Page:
The Association of Certified Fraud Examiners (ACFE) suggests that a fraud check-up can save your company from disaster. Wondering how? Consider that fraud can be catastrophic, some can even put you out of business overnight. Even if survived, a major fraud can damage your company’s reputation so severely that it can be difficult, if not impossible, to recover. Performing a fraud check-up can help you pinpoint opportunities to rid your organization of fraud. It can expose your company’s vulnerabilities and allow you to take a more proactive approach to risk management.

If you’re still questioning the importance of a fraud check-up, consider the 18 fraud facts highlighted in our latest slideshow, which come from the ACFE’s Report to the Nations on Occupational Fraud and Abuse:

 

Tips for performing a fraud prevention check-up

The ACFE put together this fraud prevention check-up document that walks you through 7 key areas of fraud prevention. It includes fraud risk oversight, ownership, assessment, risk management policy, process, and environment-level anti-fraud controls, along with assessment factors for each. You can use the check-up to obtain a broad idea of your organization’s performance with respect to fraud prevention. Your scores/assessments across the various criteria can expose gaps that should be closed promptly in order to reduce losses and cut your risk of future disaster.

It is important to note that the ACFE recommends the check-up be performed as a collaboration between objective, independent fraud specialists, and people within the organization who have extensive knowledge about its operations.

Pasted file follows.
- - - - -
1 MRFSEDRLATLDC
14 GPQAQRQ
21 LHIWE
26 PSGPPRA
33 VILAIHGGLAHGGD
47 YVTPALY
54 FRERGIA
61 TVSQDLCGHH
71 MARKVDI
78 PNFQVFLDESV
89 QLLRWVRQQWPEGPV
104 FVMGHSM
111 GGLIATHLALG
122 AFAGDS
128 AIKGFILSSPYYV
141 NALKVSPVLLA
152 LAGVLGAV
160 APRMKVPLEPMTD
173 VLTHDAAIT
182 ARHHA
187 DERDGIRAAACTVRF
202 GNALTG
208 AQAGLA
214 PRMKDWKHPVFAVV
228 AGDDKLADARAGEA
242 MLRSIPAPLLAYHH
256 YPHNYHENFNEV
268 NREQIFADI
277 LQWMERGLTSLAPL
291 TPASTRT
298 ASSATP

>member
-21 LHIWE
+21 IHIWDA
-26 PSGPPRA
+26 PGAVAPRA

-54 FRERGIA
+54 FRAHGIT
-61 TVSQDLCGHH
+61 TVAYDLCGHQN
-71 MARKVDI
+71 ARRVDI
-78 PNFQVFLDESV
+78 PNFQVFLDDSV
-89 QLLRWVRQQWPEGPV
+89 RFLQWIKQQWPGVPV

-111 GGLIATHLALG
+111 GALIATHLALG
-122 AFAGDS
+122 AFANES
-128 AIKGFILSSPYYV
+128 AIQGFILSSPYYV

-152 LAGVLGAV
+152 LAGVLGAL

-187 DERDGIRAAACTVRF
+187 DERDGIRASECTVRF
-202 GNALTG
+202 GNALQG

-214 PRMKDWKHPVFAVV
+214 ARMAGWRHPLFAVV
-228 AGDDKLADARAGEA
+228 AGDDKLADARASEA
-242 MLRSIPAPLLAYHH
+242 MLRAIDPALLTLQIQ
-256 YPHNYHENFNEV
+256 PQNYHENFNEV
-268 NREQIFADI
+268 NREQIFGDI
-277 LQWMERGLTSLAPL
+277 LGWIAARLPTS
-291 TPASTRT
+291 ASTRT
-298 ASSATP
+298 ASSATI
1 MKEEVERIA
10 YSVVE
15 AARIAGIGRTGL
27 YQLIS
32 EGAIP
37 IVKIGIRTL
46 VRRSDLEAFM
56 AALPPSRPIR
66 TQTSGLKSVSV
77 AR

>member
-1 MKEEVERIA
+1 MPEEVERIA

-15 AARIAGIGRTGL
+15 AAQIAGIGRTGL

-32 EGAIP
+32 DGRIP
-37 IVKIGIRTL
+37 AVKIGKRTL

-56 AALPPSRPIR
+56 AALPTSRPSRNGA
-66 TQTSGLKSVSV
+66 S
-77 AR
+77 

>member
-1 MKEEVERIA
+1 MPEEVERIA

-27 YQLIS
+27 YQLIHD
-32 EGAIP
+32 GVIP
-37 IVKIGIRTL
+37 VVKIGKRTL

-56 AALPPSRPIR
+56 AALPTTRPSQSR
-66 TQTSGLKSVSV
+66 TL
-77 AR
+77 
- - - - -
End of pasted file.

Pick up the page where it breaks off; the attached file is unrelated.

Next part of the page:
We invite you to request a conversation with a Lowers & Associates Certified Fraud Examiner.

How Anti-Fraud Controls are Evolving

By Lowers & Associates,

Occupational fraud awareness is the focus of Fraud Week but it’s also a rising concern of organizations year-round. At least that’s the message in the data from the Association of Certified Fraud Examiners: 2016 Report to the Nations on Occupational Fraud and Abuse.

The report compares the implementation of a wide range of anti-fraud controls across reported cases, and finds that every single type of control was more prevalent in 2016 than it was in 2010. This is true even for very widely used controls like more traditional types of financial audits and management review. An important example is the external review of financial statements, the single most common anti-fraud tool, whose implementation rate increased .08% to 81.7%.

Workforce Participation is Key

More interesting, is that the types of controls that have increased the most are those that leverage workforce participation and cultural restraints. The implementation rate for a hotline increased 8.9%, anti-fraud training for employees increased 7.6%, the establishment of an anti-fraud policy by 6.8%, and a code of ethics, already high, increased 6.3%.

It’s useful to think of the anti-fraud policy and code of ethics as part of the cultural framework, the stated intentions for acceptable behavior. These standards have to be demonstrated from the top down, and built into expectations for every employee. They have to be used when fraud is detected to devise an appropriate sanction in response, without equivocation.

Hotlines and Anti-Fraud Training are On the Rise

The largest rates of implementation increase for hotline and anti-fraud training for employees reflects actions taken to facilitate the cultural shift. Unlike the cultural standards that justify these tools, but which exist primarily in the beliefs of employees, hotline and training are concrete policies an organization can implement and measure. The connection between hotline and fraud detection is a fact: 39% of frauds detected come via a hotline. Training is less obvious, but it moves directly against the efforts of potential fraudsters to make up rationalizations for stealing. Training helps remove excuses, and clarifies the intentions of cultural policies.